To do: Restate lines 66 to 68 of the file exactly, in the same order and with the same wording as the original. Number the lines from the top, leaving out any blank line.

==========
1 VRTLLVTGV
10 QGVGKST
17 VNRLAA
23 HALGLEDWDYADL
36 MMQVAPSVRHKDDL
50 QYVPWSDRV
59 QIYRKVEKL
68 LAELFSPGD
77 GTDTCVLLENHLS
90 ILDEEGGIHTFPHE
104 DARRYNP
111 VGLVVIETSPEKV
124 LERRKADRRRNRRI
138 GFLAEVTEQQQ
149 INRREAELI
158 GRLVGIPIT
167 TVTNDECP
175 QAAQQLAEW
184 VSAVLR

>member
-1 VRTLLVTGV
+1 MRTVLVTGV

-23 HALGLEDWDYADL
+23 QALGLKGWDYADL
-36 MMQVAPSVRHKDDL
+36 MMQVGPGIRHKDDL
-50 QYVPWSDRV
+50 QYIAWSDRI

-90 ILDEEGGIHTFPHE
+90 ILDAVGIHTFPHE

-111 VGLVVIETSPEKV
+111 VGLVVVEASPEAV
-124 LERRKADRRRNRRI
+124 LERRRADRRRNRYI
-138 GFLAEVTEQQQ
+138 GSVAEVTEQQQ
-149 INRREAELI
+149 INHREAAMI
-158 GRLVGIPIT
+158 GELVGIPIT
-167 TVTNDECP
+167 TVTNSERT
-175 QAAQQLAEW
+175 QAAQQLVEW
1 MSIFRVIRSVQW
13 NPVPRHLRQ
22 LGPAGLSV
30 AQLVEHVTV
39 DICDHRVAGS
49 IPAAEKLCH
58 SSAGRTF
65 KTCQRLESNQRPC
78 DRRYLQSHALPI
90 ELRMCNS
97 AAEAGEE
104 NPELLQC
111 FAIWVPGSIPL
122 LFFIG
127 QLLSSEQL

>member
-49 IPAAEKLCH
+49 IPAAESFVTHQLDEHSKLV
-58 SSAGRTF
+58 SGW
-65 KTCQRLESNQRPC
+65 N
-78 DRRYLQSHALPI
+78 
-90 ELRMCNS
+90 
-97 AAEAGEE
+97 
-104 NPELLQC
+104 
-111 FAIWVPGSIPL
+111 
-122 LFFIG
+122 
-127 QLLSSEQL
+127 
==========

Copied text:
+65 N
-78 DRRYLQSHALPI
+78 